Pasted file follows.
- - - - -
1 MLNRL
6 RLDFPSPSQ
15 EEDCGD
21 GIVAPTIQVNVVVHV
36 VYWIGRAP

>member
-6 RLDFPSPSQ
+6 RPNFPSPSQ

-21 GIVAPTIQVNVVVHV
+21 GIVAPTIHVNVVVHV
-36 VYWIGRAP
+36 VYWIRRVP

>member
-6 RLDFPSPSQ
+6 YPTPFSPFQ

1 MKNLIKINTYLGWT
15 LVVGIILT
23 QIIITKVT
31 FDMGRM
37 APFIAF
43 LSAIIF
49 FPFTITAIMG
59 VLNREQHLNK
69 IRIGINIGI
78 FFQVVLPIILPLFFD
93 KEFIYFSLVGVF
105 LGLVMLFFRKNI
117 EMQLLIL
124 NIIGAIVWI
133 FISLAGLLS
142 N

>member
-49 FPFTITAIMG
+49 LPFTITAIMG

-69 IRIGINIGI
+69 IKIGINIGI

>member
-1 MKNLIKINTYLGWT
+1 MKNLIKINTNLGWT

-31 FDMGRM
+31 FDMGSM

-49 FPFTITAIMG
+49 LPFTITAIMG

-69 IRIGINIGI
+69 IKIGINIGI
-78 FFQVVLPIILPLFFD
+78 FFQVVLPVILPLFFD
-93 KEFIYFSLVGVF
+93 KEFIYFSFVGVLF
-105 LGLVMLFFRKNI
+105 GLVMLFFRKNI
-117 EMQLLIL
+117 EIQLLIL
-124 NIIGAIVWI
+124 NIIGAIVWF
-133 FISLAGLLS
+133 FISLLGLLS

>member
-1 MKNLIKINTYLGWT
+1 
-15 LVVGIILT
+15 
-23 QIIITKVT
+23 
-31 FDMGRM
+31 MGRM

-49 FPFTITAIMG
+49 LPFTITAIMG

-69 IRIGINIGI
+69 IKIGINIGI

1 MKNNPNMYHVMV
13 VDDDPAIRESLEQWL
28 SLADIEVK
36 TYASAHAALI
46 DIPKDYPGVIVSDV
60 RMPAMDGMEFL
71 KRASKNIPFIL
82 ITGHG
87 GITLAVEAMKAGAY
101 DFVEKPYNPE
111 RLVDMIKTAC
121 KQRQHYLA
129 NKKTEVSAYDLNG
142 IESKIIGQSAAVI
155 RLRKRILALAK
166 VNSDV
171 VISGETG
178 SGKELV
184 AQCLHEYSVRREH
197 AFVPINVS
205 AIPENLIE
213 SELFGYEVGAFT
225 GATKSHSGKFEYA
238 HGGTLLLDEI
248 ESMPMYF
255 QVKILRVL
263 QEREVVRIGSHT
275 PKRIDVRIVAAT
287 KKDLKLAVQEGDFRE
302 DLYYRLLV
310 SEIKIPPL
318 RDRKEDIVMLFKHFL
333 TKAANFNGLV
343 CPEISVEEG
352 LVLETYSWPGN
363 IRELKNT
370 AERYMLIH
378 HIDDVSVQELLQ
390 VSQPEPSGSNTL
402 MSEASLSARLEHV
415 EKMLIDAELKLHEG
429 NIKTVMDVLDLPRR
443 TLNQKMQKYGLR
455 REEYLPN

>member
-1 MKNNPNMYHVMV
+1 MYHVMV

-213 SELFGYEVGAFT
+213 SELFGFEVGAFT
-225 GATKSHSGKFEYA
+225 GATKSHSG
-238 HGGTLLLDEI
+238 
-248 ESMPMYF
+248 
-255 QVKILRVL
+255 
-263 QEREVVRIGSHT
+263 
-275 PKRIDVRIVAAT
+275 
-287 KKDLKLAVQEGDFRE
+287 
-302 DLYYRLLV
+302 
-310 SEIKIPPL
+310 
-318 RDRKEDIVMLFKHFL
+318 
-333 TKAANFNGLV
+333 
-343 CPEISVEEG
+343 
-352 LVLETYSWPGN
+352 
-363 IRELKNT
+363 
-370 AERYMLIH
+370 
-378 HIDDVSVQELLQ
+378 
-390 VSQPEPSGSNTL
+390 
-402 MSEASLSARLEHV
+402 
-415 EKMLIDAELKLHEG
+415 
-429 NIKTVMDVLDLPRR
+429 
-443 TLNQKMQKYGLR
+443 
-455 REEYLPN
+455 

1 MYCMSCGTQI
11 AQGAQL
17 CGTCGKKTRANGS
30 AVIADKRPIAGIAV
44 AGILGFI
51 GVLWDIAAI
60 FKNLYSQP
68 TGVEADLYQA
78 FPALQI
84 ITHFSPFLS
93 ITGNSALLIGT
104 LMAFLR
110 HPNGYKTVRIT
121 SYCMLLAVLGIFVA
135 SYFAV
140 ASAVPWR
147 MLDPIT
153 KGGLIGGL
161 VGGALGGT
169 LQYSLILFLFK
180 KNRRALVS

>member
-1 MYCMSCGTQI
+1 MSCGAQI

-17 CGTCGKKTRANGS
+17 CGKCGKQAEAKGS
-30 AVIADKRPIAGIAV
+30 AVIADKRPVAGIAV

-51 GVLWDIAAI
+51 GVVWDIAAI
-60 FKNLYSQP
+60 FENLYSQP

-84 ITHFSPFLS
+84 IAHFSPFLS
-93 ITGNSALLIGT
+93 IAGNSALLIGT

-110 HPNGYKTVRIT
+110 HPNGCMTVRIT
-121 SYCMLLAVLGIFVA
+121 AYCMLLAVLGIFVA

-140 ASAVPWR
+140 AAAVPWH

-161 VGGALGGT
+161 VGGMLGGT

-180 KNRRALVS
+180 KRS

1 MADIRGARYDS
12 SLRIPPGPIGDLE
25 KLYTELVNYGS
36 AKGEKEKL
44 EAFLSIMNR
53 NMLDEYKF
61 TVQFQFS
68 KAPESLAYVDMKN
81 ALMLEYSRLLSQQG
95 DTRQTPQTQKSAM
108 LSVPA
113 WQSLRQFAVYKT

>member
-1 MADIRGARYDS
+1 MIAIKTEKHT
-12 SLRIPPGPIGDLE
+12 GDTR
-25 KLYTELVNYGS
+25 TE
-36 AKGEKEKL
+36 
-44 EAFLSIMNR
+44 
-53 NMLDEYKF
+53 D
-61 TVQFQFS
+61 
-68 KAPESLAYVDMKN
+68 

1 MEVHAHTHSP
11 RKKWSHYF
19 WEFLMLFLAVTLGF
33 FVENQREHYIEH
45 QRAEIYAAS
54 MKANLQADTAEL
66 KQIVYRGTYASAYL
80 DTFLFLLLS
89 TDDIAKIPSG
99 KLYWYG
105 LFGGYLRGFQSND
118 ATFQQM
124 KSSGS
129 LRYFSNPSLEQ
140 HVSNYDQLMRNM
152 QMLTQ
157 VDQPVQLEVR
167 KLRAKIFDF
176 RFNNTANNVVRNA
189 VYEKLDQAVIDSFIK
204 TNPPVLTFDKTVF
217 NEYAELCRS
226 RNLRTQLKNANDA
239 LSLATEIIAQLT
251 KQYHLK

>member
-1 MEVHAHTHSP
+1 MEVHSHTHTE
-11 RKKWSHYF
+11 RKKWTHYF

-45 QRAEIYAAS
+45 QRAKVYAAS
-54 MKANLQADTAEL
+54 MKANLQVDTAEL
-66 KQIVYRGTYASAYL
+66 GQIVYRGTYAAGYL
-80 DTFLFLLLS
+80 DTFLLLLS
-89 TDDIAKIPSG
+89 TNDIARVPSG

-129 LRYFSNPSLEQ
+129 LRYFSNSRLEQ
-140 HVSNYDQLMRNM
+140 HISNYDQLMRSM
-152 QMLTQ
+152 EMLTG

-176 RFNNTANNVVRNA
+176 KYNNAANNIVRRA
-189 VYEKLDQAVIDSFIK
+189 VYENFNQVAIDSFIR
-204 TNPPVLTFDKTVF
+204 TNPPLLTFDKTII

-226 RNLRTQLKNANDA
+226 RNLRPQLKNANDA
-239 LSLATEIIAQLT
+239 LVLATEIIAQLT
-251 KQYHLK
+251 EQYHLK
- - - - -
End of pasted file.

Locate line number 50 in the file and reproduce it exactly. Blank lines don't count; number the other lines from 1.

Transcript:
-105 LGLVMLFFRKNI